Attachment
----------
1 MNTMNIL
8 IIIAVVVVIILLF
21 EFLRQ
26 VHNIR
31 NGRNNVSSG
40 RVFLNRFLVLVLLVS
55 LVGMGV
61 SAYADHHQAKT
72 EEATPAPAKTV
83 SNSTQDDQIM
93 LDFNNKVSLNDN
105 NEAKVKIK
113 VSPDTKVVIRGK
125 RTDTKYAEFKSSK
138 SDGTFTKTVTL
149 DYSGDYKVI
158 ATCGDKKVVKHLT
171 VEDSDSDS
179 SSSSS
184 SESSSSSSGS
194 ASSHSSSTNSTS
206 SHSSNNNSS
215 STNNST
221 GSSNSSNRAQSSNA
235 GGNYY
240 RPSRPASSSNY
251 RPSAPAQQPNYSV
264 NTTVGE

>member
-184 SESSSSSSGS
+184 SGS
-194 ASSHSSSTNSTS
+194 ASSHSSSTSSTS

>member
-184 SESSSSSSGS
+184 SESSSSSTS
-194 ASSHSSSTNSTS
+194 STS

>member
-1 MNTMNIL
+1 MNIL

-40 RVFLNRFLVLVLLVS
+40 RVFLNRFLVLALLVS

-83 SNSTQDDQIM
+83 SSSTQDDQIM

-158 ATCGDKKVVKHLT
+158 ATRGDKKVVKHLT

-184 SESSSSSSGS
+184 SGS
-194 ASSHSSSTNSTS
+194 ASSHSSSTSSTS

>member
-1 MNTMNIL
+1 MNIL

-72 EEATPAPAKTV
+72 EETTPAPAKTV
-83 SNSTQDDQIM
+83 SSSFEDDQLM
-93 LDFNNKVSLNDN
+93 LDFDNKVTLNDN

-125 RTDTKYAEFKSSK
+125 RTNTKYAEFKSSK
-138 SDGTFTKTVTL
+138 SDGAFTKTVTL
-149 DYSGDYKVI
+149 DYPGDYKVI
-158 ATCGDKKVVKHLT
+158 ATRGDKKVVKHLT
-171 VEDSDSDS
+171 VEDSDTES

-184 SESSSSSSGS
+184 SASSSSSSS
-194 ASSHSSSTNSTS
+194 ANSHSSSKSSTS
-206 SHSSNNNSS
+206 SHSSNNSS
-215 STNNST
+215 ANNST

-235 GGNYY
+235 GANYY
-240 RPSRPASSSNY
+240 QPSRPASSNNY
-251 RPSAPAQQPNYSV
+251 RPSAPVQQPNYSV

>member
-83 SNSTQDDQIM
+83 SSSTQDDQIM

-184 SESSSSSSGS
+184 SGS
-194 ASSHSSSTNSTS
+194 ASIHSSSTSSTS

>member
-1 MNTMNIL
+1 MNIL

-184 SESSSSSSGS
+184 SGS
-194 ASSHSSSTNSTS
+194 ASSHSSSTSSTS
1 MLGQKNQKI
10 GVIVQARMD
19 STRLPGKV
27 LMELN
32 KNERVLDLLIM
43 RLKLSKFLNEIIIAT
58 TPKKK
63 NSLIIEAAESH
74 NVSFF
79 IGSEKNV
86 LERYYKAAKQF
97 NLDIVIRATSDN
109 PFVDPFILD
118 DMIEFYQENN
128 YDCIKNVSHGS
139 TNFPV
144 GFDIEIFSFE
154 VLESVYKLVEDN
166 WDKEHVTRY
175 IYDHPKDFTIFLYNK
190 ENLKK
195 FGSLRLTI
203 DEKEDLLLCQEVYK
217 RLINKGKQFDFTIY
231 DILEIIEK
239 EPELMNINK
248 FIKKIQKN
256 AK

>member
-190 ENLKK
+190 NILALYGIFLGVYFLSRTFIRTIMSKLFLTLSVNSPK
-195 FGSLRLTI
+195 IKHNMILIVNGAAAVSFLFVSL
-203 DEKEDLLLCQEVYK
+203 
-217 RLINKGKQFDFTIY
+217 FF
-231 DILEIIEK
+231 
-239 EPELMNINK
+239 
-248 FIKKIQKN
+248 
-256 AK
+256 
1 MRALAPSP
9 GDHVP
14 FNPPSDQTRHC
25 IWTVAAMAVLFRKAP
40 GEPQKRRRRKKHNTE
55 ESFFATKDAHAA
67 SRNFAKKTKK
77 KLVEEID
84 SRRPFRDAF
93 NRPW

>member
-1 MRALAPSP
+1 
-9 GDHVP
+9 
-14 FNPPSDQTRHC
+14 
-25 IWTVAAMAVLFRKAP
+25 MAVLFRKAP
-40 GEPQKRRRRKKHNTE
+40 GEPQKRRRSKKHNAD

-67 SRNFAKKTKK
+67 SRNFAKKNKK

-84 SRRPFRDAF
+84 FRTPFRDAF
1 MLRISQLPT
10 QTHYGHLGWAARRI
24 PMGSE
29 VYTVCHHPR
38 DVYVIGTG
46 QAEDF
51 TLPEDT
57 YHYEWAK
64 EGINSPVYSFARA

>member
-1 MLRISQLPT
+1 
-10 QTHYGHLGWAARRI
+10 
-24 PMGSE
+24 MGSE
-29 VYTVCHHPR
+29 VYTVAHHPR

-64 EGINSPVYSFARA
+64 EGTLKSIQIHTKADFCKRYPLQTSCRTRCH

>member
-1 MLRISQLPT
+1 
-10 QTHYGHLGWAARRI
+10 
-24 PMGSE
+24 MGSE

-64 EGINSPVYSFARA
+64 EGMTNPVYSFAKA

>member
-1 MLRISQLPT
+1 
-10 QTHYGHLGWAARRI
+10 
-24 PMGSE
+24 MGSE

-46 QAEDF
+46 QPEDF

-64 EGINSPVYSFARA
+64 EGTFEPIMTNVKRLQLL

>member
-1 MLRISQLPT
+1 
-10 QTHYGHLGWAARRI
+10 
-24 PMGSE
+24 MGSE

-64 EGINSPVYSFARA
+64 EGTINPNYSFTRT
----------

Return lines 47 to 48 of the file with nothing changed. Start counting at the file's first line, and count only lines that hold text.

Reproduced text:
+158 ATRGDKKVVKHLT

-184 SESSSSSSGS